Reid, C. R.; Benosn, E.; England, S.; Norcross, J. R.; McFarland, S. M.; Rajulu, S.

2014-01-01

29

Expected Performance of Adaptive Optics in Large Aperture Solar Telescopes  

NASA Astrophysics Data System (ADS)

Solar adaptive optics has become an indispensable tool for high resolution solar observations. New generation solar telescopes, such as the 4 m aperture Advanced Technology Solar Telescope, introduce a new set of challenges to solar adaptive optics correction. Larger aperture sizes are more susceptible to the effects on AO correction performance of the extended field-of-view of the cross-correlating Shack-Hartmann wavefront sensor. Observations at large zenith angles further enhance these field-of-view effects and can introduce more performance reductions due to atmospheric dispersion. We study the expected correction performance of solar adaptive optics systems in large aperture solar telescopes using an end-to-end adaptive optics simulation package.

Marino, J.; Rimmele, T. R.

2012-12-01

30

Teacher Expectancy Related to Student Performance in Vocational Education.  

ERIC Educational Resources Information Center

This experiment explored the effect of teacher expectations on vocational students' cognitive and psychomotor skills and on attitudes. Although teachers' expectations changed student attitudes toward teachers and subjects, neither expectations nor attitude change had an effect on student achievement. (SK)

Curtis, Samuel M.; Pandya, Himanshu S.

1980-01-01

31

Student Effort Expectations and Their Learning in First-Year Introductory Physics: A Case Study in Thailand  

ERIC Educational Resources Information Center

The Maryland Physics Expectations (MPEX) survey was designed to probe students' expectations about their understanding of the process of learning physics and the structure of physics knowledge--cognitive expectations. This survey was administered to first-year university students in Thailand in the first semester of an introductory calculus-based…

Wutchana, U.; Emarat, N.

2011-01-01

32

Expected Performance of the ATLAS Experiment - Detector, Trigger and Physics  

SciTech Connect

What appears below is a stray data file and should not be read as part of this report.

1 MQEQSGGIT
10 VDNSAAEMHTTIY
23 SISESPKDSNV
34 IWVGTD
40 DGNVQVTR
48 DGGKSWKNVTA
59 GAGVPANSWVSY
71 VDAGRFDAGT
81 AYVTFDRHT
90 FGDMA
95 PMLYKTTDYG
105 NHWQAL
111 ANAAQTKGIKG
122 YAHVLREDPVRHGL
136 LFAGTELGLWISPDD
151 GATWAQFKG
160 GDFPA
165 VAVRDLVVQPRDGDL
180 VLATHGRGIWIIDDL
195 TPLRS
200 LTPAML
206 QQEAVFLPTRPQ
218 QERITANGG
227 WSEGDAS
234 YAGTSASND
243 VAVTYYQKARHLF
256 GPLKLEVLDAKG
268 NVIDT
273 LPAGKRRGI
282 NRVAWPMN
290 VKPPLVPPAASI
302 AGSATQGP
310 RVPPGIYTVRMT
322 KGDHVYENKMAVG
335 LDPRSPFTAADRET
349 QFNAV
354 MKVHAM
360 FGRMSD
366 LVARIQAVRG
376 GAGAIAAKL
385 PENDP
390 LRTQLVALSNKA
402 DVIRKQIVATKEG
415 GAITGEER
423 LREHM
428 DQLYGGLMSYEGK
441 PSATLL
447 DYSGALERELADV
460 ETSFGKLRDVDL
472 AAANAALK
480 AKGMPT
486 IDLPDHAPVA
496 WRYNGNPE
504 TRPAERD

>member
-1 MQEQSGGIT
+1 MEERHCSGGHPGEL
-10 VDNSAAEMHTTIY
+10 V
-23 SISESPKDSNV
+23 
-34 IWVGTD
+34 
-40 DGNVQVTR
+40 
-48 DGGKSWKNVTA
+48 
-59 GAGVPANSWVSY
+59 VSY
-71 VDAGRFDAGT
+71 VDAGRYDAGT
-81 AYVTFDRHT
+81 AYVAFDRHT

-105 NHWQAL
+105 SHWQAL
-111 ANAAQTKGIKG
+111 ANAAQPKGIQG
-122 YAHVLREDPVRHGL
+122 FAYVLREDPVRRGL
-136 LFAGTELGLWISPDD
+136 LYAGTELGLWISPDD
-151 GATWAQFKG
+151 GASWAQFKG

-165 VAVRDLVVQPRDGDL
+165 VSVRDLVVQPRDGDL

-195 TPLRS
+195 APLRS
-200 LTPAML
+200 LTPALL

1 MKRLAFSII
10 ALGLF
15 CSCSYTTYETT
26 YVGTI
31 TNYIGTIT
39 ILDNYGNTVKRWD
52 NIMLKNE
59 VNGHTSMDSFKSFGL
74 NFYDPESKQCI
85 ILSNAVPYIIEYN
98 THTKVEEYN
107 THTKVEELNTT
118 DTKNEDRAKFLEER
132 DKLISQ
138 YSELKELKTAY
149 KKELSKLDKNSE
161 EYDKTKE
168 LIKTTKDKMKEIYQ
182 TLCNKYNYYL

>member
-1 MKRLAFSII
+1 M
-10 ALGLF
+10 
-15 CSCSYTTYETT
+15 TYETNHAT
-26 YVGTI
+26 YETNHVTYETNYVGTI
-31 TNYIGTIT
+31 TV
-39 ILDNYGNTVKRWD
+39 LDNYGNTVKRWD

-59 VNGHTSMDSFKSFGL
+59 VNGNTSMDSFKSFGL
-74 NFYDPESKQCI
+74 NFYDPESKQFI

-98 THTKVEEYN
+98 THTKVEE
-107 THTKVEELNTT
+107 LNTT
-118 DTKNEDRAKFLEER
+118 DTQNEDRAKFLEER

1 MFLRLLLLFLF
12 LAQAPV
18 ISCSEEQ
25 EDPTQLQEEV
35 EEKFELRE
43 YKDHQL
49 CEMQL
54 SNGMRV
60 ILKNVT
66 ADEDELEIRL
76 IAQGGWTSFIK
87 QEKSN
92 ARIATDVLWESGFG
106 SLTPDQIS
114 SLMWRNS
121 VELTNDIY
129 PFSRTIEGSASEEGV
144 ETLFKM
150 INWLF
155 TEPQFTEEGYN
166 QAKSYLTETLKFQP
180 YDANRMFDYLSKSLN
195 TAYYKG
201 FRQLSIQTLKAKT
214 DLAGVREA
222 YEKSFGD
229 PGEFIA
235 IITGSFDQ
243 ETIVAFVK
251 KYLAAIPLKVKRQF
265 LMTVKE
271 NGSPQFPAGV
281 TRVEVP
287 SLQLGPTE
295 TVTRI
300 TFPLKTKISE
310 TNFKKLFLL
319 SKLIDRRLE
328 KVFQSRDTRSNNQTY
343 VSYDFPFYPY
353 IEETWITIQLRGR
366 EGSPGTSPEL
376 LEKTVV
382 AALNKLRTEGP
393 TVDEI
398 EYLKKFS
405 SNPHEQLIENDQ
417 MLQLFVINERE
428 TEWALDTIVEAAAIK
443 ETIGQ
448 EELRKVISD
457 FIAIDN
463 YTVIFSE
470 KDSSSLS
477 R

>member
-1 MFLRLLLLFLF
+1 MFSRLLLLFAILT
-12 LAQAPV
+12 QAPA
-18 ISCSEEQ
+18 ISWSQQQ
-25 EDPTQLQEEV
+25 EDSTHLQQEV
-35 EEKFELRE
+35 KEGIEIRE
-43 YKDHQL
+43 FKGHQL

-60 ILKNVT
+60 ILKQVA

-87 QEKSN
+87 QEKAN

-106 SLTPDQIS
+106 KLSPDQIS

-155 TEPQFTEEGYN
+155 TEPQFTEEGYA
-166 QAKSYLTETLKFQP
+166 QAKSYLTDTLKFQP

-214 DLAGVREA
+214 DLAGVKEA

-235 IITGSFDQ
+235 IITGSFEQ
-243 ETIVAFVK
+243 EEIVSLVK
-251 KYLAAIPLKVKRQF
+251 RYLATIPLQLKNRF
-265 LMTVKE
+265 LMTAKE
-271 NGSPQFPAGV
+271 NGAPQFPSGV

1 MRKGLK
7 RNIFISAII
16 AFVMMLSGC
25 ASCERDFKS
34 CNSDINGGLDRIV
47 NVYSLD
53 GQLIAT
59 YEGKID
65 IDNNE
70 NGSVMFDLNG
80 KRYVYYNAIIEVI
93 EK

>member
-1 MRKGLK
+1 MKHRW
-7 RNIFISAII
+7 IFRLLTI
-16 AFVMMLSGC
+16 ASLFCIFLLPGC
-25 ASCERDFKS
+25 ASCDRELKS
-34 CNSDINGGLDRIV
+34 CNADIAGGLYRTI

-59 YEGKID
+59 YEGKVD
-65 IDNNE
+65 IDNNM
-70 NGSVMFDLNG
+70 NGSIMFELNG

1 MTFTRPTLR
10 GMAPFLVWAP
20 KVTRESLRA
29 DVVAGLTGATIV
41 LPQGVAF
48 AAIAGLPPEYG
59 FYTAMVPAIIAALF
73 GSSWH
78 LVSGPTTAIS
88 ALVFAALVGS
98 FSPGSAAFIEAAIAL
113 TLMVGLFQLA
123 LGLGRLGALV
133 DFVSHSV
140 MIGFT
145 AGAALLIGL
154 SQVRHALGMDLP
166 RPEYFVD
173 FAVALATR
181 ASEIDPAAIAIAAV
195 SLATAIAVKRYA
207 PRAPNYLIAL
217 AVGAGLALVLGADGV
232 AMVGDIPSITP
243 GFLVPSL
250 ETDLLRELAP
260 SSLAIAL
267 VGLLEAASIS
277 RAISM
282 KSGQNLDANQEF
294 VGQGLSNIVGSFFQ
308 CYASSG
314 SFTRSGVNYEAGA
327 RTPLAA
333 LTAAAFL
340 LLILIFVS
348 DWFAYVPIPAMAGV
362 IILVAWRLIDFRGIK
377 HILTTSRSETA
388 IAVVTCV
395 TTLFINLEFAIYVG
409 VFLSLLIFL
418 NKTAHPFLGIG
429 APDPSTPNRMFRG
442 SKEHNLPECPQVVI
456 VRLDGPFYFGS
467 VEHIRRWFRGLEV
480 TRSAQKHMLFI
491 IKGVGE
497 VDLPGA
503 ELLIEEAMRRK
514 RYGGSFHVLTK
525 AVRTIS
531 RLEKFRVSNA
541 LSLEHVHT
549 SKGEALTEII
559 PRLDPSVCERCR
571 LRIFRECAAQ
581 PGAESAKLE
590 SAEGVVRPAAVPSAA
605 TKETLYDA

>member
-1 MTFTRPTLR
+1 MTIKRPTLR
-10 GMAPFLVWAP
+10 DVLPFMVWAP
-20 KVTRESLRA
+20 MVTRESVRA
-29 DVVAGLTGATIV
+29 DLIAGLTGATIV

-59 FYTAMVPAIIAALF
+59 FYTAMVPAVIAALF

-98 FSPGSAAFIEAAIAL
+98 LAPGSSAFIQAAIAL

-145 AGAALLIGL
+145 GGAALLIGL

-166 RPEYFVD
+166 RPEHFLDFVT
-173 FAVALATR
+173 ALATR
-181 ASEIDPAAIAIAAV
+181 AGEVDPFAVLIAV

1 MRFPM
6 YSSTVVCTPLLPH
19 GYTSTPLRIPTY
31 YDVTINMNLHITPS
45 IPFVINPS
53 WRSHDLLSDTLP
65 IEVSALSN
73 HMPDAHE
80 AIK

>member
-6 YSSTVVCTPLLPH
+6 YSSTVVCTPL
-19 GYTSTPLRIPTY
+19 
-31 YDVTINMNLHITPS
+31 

The Large Hadron Collider (LHC) at CERN promises a major step forward in the understanding of the fundamental nature of matter. The ATLAS experiment is a general-purpose detector for the LHC, whose design was guided by the need to accommodate the wide spectrum of possible physics signatures. The major remit of the ATLAS experiment is the exploration of the TeV mass scale where groundbreaking discoveries are expected. In the focus are the investigation of the electroweak symmetry breaking and linked to this the search for the Higgs boson as well as the search for Physics beyond the Standard Model. In this report a detailed examination of the expected performance of the ATLAS detector is provided, with a major aim being to investigate the experimental sensitivity to a wide range of measurements and potential observations of new physical processes. An earlier summary of the expected capabilities of ATLAS was compiled in 1999 [1]. A survey of physics capabilities of the CMS detector was published in [2]. The design of the ATLAS detector has now been finalised, and its construction and installation have been completed [3]. An extensive test-beam programme was undertaken. Furthermore, the simulation and reconstruction software code and frameworks have been completely rewritten. Revisions incorporated reflect improved detector modelling as well as major technical changes to the software technology. Greatly improved understanding of calibration and alignment techniques, and their practical impact on performance, is now in place. The studies reported here are based on full simulations of the ATLAS detector response. A variety of event generators were employed. The simulation and reconstruction of these large event samples thus provided an important operational test of the new ATLAS software system. In addition, the processing was distributed world-wide over the ATLAS Grid facilities and hence provided an important test of the ATLAS computing system - this is the origin of the expression 'CSC studies' ('computing system commissioning'), which is occasionally referred to in these volumes. The work reported does generally assume that the detector is fully operational, and in this sense represents an idealised detector: establishing the best performance of the ATLAS detector with LHC proton-proton collisions is a challenging task for the future. The results summarised here therefore represent the best estimate of ATLAS capabilities before real operational experience of the full detector with beam. Unless otherwise stated, simulations also do not include the effect of additional interactions in the same or other bunch-crossings, and the effect of neutron background is neglected. Thus simulations correspond to the low-luminosity performance of the ATLAS detector. This report is broadly divided into two parts: firstly the performance for identification of physics objects is examined in detail, followed by a detailed assessment of the performance of the trigger system. This part is subdivided into chapters surveying the capabilities for charged particle tracking, each of electron/photon, muon and tau identification, jet and missing transverse energy reconstruction, b-tagging algorithms and performance, and finally the trigger system performance. In each chapter of the report, there is a further subdivision into shorter notes describing different aspects studied. The second major subdivision of the report addresses physics measurement capabilities, and new physics search sensitivities. Individual chapters in this part discuss ATLAS physics capabilities in Standard Model QCD and electroweak processes, in the top quark sector, in b-physics, in searches for Higgs bosons, supersymmetry searches, and finally searches for other new particles predicted in more exotic models.